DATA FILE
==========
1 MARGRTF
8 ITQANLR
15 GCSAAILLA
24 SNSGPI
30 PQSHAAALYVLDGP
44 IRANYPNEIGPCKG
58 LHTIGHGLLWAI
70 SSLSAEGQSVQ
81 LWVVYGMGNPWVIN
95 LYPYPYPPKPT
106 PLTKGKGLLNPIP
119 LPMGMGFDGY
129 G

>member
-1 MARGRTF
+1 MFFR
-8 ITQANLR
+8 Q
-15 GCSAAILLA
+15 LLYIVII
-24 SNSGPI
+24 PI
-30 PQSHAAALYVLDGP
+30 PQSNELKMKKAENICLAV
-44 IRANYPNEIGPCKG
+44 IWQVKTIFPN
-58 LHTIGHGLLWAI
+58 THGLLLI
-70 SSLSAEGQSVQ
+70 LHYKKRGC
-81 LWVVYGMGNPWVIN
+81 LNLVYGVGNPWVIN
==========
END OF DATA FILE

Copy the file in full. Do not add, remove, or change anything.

1 MARGRTF
8 ITQANLR
15 GCSAAILLA
24 SNSGPI
30 PQSHAAALYVLDGP
44 IRANYPNEIGPCKG
58 LHTIGHGLLWAI
70 SSLSAEGQSVQ
81 LWVVYGMGNPWVIN
95 LYPYPYPPKPT
106 PLTKGKGLLNPIP
119 LPMGMGFDGY
129 G

>member
-1 MARGRTF
+1 MFFR
-8 ITQANLR
+8 Q
-15 GCSAAILLA
+15 LLYIVII
-24 SNSGPI
+24 PI
-30 PQSHAAALYVLDGP
+30 PQSNELKMKKAENICLAV
-44 IRANYPNEIGPCKG
+44 IWQVKTIFPN
-58 LHTIGHGLLWAI
+58 THGLLLI
-70 SSLSAEGQSVQ
+70 LHYKKRGC
-81 LWVVYGMGNPWVIN
+81 LNLVYGVGNPWVIN